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The Morse Code revival

The Morse Code revival: how dots and dashes are being embraced by a new generation

To mark Morse Code Day (27 April), we explore its modern-day applications, along with its surprising comeback spurred on by the younger generation.

Morse Code may be 180 years old - but it's making a comeback (Image: Getty / Kim Mogg) (Getty / Kim Mogg)

Devised by Samuel Morse over 180 years ago, Morse, short for Morse code, consists of dots and dashes that represent individual letters in the alphabet. Over time, its uses have ranged from incredible rescue stories to romantic tales between separated couples. Now, its purposes are making headlines for new reasons.

While Morse code hasn’t been used in commercial telecommunications since the 1990s, it has been kept alive by radio enthusiasts for decades. Elsewhere, Morse code has retained its position in society, providing a valuable service for those working in the military and healthcare sectors.

Through its behind-the-scenes presence, Morse has very much remained quietly part of our cultural consciousness. Yet all this may be about to change as tech companies, musicians and social networks appear to be fuelling its widespread resurgence. Earlier this year, evidence of Morse’s return was supported by the Radio Society of Great Britain, which revealed that the number of amateur radio licences had increased by 60%.

Learning Morse as a hobby may, on the surface, appear an unusual choice of skill to learn. Although, if we consider the relentless pace of life, the decision starts to become clearer. Interestingly, the rise in uptake itself may explain a lot about our attitudes towards the digital age.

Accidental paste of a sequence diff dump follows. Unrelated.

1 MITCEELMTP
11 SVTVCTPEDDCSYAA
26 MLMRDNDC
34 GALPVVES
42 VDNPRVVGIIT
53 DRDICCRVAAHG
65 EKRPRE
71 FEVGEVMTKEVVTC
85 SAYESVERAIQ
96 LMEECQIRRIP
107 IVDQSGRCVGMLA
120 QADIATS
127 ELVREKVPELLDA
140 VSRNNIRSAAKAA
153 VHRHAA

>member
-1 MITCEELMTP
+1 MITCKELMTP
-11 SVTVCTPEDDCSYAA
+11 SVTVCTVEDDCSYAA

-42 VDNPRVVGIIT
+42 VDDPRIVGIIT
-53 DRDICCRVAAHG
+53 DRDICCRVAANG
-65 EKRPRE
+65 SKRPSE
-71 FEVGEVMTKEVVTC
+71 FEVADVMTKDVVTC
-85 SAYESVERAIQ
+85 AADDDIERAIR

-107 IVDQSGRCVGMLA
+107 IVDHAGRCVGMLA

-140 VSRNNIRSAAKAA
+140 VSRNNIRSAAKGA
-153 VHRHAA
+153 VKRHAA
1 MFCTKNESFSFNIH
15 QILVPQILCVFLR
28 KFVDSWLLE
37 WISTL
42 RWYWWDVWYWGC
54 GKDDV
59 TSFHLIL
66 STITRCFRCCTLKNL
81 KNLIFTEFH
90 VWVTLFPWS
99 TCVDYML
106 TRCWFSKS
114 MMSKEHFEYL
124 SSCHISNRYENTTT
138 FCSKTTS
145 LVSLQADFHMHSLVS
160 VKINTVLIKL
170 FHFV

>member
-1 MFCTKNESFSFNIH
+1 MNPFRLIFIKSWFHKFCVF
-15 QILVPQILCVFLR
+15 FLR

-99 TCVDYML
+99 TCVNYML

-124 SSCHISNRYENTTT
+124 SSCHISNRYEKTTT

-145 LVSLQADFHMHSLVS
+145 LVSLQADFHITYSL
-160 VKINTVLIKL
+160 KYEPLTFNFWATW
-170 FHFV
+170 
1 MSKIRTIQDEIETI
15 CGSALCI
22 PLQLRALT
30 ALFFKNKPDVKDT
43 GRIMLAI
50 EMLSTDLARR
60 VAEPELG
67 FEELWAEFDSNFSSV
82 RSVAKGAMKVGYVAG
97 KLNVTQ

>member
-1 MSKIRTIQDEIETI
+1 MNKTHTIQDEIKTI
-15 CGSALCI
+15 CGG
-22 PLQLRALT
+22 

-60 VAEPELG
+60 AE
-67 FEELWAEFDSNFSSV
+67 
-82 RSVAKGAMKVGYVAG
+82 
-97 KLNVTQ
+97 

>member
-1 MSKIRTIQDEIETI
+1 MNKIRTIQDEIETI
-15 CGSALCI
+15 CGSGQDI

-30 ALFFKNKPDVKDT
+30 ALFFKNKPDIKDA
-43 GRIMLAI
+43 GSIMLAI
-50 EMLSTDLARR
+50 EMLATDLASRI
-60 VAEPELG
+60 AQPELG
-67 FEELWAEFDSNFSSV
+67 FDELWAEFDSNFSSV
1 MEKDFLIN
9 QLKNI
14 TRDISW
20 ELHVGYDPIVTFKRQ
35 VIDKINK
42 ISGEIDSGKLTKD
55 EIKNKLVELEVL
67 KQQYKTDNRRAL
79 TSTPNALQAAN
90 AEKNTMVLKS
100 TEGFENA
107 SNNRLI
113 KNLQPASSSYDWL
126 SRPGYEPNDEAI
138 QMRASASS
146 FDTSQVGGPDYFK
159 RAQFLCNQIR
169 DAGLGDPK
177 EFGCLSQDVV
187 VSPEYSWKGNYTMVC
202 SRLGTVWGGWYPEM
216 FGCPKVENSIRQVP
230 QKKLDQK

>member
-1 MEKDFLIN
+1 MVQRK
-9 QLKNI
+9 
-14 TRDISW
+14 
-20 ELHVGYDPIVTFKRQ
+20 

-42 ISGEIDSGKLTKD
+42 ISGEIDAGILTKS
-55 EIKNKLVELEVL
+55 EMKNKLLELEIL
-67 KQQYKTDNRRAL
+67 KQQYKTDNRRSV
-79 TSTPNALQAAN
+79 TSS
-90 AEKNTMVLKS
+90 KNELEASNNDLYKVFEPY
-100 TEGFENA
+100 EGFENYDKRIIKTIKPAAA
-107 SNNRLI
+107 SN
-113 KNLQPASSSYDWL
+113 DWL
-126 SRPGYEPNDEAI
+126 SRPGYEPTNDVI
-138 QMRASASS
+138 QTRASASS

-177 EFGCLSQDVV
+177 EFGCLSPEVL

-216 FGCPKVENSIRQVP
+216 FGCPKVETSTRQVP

The Morse Code alphabet (Image: Adobe Stock) (cristi180884 -

Of course, nobody is saying that being able to communicate at the touch of a button is a bad thing. Instead, the observation is that manual and offline forms of communication have become a more attractive proposition. Like listening to vinyl records, communicating in Morse reignites a sense of romanticism.

Just the fact that each message needs decoding makes the content more meaningful. At the same time, by slowing communication down, modern-day-Morse, as it were, may in fact be providing a welcome break from the fast-paced and overwhelming world we live in.

On a different note, Morse code has also become more relevant thanks to the music industry. Pop culture has always had a great deal of say in what society does and doesn’t find interesting. An appealing aspect of Morse lies in the fact only a minority can identify and translate it, giving it a unique and overt secrecy.

So, this year, when a K-pop band leaked details about their new songs through Morse code, fans as young as five started learning the system. This started a chain reaction. People began questioning how many other secret Morse messages might exist? This idea of using Morse to convey hidden meaning and exclusivity is another reason why younger people are eager to obtain fluency. Especially in a culture where everything is shared online.

Last, but not least, technology companies are also supporting Morse’s revival. Being able to communicate through speech isn’t universal.

Royal Air Force recruits learning Morse code at a training station in 1945 (Image: Getty) (Getty Images)

Equally, for those in need of non-verbal communication options, Morse provides a valuable workaround. Acknowledging this, big technology companies have integrated Morse into their solutions.

One example is Google’s Gboard, a keyboard app for mobile devices which features a Morse input method, allowing users to type messages in Morse code by tapping their screen. Never one to miss a trick, Apple’s geniuses replicated this for their breakthrough Apple Watch. There’s no doubt that by leveraging the haptic capabilities of devices, technology companies will continue to play an important role in the growth of Morse code.

Overall, it’s great to see that people are using the technology at their disposal to learn new skills. Whether it’s mastering secret codes, fictional texts, or foreign languages, it’s vital that we encourage young and old to keep expanding their knowledge.

Esteban Touma is a Spanish teacher for Babbel

Thanks to National World

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